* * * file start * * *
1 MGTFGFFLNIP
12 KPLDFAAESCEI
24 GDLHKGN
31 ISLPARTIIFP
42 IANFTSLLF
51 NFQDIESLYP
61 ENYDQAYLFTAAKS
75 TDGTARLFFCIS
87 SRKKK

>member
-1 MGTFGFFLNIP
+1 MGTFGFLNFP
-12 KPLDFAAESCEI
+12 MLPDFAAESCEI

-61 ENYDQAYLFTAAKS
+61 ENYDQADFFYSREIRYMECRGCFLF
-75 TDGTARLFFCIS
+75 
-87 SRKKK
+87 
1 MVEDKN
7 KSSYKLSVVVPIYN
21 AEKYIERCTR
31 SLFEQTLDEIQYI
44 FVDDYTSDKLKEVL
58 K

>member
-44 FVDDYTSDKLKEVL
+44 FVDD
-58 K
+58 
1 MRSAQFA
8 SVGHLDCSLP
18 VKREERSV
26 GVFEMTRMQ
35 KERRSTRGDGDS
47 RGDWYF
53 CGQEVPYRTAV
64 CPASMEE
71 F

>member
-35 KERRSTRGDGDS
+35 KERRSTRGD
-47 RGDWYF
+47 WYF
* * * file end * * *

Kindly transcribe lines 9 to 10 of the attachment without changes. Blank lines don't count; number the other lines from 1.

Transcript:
87 SRKKK

>member